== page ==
ABSTRACT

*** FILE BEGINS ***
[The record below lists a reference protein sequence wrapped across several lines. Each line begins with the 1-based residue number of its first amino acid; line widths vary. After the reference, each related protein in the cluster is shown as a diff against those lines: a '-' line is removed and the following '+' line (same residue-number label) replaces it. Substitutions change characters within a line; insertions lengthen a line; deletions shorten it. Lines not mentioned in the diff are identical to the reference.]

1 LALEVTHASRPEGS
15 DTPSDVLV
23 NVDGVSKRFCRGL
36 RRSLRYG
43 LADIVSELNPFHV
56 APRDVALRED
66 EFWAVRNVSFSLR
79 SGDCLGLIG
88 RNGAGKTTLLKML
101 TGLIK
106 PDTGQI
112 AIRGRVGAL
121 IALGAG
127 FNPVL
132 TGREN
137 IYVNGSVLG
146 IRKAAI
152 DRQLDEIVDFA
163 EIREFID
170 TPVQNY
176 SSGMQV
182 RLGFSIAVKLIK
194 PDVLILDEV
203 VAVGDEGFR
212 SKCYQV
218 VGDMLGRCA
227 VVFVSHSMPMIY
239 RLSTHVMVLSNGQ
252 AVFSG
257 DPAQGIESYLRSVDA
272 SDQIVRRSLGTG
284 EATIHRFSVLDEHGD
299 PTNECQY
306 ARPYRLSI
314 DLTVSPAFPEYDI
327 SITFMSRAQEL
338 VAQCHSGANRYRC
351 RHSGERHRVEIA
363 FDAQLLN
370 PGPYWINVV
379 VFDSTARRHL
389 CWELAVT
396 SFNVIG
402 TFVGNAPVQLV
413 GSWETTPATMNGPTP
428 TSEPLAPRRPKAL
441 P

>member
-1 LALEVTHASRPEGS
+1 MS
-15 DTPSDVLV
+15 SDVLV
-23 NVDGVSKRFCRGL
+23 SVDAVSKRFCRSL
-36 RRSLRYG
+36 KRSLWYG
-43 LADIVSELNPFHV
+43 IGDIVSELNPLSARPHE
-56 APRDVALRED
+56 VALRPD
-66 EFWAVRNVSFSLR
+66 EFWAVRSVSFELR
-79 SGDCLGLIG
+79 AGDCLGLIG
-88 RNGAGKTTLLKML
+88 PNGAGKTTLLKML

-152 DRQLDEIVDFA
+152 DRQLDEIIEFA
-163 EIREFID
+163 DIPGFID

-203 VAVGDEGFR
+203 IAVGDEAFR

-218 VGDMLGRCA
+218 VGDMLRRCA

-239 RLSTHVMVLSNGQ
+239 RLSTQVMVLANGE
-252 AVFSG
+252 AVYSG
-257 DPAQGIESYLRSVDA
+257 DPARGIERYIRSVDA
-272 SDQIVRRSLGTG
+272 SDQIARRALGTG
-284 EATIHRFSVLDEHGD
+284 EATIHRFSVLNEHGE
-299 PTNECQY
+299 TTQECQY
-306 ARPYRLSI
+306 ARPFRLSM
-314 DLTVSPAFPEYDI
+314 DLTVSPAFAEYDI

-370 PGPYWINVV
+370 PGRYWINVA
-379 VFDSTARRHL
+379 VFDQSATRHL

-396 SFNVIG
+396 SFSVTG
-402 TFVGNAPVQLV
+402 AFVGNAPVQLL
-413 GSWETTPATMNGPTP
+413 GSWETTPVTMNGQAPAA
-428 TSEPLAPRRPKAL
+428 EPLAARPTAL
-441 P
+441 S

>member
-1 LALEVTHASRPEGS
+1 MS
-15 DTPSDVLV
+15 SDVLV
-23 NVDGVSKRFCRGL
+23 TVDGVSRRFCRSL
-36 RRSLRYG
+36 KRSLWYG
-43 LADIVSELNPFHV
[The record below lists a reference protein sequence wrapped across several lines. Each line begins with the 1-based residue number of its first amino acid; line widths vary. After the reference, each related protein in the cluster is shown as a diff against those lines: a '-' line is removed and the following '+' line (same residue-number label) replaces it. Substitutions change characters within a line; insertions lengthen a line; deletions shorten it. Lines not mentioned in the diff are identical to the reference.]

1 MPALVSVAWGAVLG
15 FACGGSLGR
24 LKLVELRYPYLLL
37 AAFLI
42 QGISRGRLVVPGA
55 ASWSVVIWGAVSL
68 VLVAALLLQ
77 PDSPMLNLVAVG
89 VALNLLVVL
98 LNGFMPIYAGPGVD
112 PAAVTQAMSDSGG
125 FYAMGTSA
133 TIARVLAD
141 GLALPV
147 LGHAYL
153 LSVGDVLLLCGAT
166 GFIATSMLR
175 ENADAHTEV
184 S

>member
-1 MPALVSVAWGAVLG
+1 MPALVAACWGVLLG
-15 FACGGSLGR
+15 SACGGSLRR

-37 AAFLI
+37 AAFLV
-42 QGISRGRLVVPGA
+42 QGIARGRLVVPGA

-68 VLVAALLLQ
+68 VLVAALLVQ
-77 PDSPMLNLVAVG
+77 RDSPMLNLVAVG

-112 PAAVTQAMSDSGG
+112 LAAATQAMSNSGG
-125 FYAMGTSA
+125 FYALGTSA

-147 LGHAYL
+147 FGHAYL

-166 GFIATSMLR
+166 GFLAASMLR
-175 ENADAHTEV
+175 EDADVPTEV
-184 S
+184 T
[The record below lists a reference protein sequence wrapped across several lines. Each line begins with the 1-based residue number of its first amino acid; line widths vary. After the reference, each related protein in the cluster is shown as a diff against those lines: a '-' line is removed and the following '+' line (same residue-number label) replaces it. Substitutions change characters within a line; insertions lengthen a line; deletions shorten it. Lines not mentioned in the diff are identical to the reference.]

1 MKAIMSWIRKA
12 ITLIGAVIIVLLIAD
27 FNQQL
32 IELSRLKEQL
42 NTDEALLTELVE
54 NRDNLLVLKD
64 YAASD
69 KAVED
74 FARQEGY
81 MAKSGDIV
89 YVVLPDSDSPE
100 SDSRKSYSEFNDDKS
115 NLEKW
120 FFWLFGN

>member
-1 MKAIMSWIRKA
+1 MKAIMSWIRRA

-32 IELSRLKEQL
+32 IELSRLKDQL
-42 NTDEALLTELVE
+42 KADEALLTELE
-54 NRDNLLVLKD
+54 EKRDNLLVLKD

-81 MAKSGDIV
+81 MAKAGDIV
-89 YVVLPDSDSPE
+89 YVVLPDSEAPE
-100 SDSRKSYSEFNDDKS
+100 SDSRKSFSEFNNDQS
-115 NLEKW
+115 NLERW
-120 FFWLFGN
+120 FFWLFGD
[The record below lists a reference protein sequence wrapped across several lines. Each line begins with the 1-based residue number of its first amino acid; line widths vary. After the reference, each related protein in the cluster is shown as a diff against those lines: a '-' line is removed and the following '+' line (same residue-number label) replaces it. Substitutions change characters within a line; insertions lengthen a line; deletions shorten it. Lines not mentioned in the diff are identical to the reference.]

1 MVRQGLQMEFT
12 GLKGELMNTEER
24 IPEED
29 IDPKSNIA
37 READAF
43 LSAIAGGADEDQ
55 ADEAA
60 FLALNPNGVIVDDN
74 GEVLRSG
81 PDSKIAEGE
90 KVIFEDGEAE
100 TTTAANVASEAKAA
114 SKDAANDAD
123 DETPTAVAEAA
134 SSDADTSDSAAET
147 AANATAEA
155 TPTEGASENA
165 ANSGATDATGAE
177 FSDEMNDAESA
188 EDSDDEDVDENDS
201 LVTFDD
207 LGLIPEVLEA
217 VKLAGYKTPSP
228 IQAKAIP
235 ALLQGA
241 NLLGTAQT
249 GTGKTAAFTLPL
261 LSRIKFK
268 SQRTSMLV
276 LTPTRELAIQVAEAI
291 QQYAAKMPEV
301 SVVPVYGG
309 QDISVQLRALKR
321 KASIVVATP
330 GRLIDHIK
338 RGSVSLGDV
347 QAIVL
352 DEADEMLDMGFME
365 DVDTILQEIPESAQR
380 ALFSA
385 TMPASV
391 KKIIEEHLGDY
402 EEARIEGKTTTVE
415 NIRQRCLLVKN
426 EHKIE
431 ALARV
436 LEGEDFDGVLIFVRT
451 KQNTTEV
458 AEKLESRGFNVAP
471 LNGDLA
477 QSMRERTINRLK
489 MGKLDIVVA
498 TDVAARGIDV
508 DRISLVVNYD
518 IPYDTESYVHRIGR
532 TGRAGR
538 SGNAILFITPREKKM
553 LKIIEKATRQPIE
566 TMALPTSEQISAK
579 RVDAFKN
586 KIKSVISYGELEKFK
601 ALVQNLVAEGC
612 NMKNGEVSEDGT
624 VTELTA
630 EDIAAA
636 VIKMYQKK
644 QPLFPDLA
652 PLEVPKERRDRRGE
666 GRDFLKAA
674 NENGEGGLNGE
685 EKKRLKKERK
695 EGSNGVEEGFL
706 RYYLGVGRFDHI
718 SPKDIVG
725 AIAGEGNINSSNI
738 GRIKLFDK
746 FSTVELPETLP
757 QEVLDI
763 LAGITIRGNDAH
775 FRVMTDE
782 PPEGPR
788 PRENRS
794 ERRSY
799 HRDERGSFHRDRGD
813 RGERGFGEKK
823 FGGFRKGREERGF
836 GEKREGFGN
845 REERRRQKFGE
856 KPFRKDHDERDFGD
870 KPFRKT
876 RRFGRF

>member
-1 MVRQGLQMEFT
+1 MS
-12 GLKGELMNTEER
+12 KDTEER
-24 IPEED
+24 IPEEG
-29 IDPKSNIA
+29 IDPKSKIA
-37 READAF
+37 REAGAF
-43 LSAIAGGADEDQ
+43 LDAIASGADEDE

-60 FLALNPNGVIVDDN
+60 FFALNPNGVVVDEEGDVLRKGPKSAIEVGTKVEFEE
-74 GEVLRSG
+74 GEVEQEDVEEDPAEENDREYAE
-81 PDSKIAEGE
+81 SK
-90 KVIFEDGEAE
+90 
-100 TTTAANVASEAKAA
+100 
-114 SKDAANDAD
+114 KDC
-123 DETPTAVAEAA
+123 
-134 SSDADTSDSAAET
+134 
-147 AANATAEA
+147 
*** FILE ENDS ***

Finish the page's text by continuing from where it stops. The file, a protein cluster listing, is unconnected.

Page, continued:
Prison journalism was born in the squalor of an eighteenth-century debtors' prison. New York restricted the movement of its imprisoned debtors so that they could not even purchase food or supplies from merchants near the jail. In the late 1790s, for instance, the city's ruling body rejected a request from the prison keeper "that provisions be made for the lighting, white-washing, and cleaning the jail." In the early 1800s, many imprisoned debtors owed less than twenty-five dollars, often as little as ten. On March 24, 1800, Forlorn Hope was published, carrying an open letter to the public. The campaign to end the imprisonment of debtors and to promote general prison reform was Forlorn Hope's central mission. The growing prison reform movement in the city in recent years had focused its attention on those inmates imprisoned for debt.